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Father Sergius Bulgakov: Personhood, Inequality, and Economics

by Fr. Robert M. Arida | български | Ελληνικά | ქართული | Русский | Српски

Fr. Sergius Bulgakov

In a recent piece in the New York Times, Jamelle Bouie writes:

Our society was built on the racial segmentation of personhood. Some people were full humans, guaranteed non-enslavement, secured from expropriation and given the protection of law, and some people – blacks, Natives and other nonwhites – were not. That unequal distribution of personhood was an economic reality as well. It shaped your access to employment and capital; determined whether you would be doomed to the margins of labor or given access to its elevated ranks; marked who might share in the bounty of capitalist production and who would most likely be cast out as disposable. (“Beyond ‘White Fragility’“)

These words are a vivid backdrop for reflecting on the economics of Father Sergius Bulgakov (1871-1944). They provide the social parameters for appreciating the insights of one of the most profound and creative Orthodox theologians of the 20th century. While Bulgakov does not pretend to solve the problem of poverty, he offers a prophetic voice for how the Church can address, in an industrialized context, the social structures that foster it. He extends the work of previous pastor theologians who recognized that social structures perpetuate social and economic disparity.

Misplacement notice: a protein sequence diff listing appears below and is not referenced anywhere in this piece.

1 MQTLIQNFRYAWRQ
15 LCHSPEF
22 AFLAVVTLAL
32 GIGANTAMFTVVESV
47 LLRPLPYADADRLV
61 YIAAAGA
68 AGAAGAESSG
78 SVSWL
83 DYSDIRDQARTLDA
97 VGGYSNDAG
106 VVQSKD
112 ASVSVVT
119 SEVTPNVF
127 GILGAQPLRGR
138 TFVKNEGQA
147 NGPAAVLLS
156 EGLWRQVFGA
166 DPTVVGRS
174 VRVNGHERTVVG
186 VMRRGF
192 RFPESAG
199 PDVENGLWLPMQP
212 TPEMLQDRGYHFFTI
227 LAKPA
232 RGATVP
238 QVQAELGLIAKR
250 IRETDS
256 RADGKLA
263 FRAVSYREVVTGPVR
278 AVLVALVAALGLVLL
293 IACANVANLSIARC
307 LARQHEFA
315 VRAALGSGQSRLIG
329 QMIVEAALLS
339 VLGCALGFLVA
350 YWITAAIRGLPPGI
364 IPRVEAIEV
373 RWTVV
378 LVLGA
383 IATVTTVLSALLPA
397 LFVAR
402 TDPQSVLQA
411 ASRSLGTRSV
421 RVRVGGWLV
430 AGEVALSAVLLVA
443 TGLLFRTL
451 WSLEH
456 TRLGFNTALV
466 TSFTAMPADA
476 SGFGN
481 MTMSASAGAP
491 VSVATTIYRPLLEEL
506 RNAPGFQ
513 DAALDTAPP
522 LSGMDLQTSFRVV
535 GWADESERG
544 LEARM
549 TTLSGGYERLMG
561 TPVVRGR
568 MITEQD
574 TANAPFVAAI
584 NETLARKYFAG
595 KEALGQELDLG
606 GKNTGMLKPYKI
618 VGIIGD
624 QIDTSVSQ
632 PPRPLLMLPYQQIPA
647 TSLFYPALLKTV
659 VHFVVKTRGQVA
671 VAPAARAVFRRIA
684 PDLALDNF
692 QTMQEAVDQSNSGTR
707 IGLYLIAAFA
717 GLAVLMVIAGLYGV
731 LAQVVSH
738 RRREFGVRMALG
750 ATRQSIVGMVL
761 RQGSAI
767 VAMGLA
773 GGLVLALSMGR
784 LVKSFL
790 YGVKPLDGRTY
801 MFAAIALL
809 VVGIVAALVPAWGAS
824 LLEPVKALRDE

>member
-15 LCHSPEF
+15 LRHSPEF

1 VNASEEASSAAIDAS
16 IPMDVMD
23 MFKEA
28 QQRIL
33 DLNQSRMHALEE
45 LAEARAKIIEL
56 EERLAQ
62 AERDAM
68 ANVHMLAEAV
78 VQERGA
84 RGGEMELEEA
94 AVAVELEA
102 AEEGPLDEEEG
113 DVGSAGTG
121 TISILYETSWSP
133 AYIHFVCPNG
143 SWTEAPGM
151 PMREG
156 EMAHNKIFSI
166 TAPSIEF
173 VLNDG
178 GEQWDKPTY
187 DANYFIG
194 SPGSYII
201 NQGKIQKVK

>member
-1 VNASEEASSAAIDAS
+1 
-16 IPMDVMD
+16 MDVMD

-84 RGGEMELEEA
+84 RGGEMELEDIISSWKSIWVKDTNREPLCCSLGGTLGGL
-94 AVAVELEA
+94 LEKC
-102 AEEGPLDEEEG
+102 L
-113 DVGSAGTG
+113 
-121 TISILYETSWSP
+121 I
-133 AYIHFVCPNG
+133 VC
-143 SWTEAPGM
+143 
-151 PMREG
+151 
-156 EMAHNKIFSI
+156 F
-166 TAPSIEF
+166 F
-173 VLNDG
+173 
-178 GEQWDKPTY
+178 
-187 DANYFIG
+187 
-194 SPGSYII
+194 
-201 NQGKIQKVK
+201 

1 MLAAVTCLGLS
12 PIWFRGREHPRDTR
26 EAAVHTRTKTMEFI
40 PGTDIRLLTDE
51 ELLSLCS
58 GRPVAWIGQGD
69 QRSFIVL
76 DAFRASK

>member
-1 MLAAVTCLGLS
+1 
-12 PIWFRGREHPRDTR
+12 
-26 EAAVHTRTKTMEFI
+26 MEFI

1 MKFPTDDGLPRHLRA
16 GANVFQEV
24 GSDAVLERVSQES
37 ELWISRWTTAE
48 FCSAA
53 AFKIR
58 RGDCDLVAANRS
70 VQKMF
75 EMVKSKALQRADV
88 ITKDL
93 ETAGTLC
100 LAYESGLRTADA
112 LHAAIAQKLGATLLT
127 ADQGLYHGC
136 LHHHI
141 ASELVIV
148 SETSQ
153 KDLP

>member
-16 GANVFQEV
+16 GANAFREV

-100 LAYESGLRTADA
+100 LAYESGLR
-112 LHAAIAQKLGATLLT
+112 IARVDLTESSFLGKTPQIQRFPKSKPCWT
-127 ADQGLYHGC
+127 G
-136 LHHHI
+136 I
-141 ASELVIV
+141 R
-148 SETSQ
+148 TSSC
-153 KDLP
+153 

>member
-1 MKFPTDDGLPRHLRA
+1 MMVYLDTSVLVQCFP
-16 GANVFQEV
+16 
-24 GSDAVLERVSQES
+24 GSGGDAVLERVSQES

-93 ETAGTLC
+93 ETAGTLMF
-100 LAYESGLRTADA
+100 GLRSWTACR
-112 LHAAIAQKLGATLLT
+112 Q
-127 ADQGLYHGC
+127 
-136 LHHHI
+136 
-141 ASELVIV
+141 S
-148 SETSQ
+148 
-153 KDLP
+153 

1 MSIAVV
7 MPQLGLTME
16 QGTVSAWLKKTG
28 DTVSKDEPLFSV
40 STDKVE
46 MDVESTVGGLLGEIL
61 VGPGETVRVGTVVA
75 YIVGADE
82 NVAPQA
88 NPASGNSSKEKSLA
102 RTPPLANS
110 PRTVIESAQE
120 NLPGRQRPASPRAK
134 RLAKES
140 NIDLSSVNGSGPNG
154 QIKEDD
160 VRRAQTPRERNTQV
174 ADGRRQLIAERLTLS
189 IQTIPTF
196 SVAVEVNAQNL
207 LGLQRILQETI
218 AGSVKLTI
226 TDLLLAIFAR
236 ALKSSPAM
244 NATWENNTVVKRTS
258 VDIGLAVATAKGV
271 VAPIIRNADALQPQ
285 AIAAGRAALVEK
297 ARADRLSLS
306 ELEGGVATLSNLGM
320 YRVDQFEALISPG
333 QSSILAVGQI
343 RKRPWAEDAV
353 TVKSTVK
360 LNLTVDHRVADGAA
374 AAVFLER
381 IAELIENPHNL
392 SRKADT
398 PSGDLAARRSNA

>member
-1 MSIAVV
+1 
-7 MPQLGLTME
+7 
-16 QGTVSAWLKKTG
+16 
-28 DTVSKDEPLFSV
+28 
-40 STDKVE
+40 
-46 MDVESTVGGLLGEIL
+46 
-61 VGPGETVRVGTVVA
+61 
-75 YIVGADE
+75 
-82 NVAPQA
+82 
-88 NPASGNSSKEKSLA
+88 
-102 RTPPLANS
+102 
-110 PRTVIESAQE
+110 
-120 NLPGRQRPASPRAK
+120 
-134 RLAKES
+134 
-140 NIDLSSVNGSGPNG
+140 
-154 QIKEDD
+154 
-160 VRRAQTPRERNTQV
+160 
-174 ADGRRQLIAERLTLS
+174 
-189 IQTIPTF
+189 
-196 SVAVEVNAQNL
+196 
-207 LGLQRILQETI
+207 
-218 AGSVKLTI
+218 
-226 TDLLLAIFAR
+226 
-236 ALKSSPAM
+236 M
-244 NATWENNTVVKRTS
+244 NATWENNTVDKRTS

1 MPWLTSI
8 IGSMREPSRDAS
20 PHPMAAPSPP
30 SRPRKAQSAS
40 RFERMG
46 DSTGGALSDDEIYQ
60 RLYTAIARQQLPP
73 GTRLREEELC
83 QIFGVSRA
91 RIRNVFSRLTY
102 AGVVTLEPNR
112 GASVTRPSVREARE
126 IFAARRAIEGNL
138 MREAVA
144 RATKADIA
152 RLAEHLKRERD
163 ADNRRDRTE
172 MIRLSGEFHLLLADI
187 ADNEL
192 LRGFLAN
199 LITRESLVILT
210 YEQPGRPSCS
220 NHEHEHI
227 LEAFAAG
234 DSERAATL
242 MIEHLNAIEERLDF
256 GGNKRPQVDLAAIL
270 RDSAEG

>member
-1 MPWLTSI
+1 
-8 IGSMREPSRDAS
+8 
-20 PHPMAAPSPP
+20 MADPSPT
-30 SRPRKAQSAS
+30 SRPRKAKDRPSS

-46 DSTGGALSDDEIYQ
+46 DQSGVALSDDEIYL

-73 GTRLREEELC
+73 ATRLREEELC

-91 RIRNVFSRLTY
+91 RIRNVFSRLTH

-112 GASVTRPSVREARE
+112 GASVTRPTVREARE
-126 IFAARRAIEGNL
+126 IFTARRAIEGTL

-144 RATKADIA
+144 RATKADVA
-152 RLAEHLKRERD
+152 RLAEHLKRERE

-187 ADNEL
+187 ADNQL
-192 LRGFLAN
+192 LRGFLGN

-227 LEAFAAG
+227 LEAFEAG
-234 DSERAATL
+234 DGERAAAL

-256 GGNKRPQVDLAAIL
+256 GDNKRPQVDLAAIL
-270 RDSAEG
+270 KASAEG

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The Soviet Genealogy of “Orthodox Morality”

by Regula Zwahlen

The term “Orthodox morality”—in combination with “traditional values”—is unquestionably a neologism. A passage from Friedrich Nietzsche’s “Genealogy of Morals” gets right to the point of Aristotle Papanikolaou’s recent essay on Public Orthodoxy: “We need a critique of moral values, the value of these values is […] to be called into question—and for this purpose a knowledge is necessary of the conditions and circumstances out of which these values grew, and under which they experienced their evolution and their distortion.” One does not have to agree with Nietzsche’s conclusions in order to agree on the validity of his endeavor, especially if one aims, like Papanikolaou, to answer contemporary questions without threatening the internal coherency of the tradition. On that note, I would like to draw the attention to the fact that in Russia, the term “Orthodox morality” has not only a modern, but also a Soviet ring to it.

As for its “modern ring,” one of the commonplaces about Russian thought in general is its “concentration on ethical problems.” According to the Slavophile Alexei Khomiakov, “Russia should be either the most moral, that is the most Christian of all human societies, or nothing,” and the concept of ethics as the cornerstone of Russian mentality was shared by the “Westerners” and most Russian philosophers of the Silver Age. Russian literature is famous for treating moral questions, and Dostoevsky has been praised for having anticipated Nietzsche: “If God does not exist everything is permitted” Continue reading